Demar v. Dept of Labor, 2010 VT 69 (mem.).
In an appropriate tale for our times, Claimant worked as director at a day care center as “director” and teacher for $12.75 and hour. At forty hours a week, claimant’s base pay was approximately, $26,520. You see where the big money is in this state—childcare, Ben, childcare. In 2009, the toilet-flush in the economy hit the day care center’s fan, and claimant’s wages were reduced to $10.50 an hour and 36 hours a week. That translates out to annual base salary of $19,565 or the equivalent of a 24% pay cut. As the SCOV majority notes in its decision, claimant would have been justified in leaving at that point, and would have been eligible for unemployment, which given the steep reduction would have made some sense—or at least calls to mind the Bob Newhart line about how he quit his job as clerk in the unemployment office making $55 a week once he learned that weekly unemployment benefits were $45 a week, and he “only had to come in to the office one day a week to collect it.”
But claimant, not living in a stand-up routine, did not quit her job. She continued to work at the reduced rate for another two months. Concurrent with this economic downturn, claimant and the owner began disagreeing, and claimant lost her “director” title following a job performance review. Things rose to a head when the owner required claimant to attend an evening head start training session without pay. Claimant, upset at this unfunded mandate, balked. This led to a series of text messages, which ended with claimant—at the behest of her boyfriend—quitting her job.
Claimant sought unemployment benefits and was denied. This denial was based on the fact that claimant failed to attend the training session and work out her differences with her employer. This, held the Employment Security Board, affirmed by the SCOV majority, was fatal to claimant’s argument that she was forced out by the owner’s actions.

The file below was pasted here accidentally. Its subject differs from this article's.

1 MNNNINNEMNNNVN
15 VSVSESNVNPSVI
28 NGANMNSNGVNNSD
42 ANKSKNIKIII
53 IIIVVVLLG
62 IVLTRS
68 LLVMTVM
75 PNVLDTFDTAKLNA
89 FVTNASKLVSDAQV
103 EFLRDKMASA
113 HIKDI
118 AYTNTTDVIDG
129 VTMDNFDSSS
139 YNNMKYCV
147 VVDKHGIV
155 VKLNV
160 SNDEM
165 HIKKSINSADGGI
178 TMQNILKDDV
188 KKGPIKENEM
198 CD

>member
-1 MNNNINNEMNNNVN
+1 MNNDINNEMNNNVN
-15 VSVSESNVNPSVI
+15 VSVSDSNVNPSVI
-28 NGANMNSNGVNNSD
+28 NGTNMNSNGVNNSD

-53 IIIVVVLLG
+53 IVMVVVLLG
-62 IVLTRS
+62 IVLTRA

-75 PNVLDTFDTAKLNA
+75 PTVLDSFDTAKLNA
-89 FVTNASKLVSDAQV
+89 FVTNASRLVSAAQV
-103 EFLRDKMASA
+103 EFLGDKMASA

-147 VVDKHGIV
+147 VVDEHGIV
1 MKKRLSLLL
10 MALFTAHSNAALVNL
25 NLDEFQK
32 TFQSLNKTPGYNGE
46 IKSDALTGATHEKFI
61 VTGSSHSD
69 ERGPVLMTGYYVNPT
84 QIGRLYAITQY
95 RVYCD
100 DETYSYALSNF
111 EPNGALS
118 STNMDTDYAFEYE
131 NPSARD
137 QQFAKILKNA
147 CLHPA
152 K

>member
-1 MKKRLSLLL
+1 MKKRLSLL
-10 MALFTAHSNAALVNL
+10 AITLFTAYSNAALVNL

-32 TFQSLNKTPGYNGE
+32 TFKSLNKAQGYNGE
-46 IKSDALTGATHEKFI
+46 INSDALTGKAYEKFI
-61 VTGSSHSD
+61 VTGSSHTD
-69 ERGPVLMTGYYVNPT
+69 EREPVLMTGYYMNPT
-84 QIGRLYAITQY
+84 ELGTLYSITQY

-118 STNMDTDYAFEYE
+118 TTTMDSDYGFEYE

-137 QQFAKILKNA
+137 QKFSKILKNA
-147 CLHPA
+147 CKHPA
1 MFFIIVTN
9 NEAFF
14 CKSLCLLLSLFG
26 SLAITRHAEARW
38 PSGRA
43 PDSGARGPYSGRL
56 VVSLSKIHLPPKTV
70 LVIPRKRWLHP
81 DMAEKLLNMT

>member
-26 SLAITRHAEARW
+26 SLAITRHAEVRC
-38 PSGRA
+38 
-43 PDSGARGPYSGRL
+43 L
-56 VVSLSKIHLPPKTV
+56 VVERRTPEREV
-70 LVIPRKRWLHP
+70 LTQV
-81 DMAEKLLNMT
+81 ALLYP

Hogwash! say Justices Johnson and Dooley in the dissent. The purpose of the requirement that an employee try to remedy a poor working condition and try to work things out with the employer is to put the employer on notice and give the employer an opportunity to remedy the situation. It is not a “gotcha” provision, and the majority and the Board looked at claimant’s situation far too narrowly. Claimant was struggling in a job in which her salary had been slashed and working in a situation where she and the owner had developed some serious disagreements and issues. The head start training was simply the last straw, and the Board needed to look at the totality of circumstances.
In the end, the dissent argues for a broader interpretation of the law to help people like claimant while the majority defers to the Employment Service Board and its ability to judge claims.
We wish claimant good luck on her finding a new job. We believe she can take cold comfort in the fact that few other jobs pay as little as she was given to take care of the next generation.